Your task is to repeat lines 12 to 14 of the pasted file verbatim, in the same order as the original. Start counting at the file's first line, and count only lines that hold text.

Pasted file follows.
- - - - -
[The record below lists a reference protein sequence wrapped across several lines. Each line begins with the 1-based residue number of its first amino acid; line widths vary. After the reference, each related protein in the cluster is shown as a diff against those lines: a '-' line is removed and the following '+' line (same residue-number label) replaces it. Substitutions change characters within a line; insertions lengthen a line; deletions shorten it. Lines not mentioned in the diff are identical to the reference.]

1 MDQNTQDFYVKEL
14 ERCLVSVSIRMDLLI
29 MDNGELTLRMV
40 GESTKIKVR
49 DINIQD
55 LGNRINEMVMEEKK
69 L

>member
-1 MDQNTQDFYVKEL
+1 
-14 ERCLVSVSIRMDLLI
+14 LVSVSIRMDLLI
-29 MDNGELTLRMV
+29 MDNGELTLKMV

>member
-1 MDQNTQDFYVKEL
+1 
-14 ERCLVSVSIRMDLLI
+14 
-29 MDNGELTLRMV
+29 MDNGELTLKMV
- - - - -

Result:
-14 ERCLVSVSIRMDLLI
+14 LVSVSIRMDLLI
-29 MDNGELTLRMV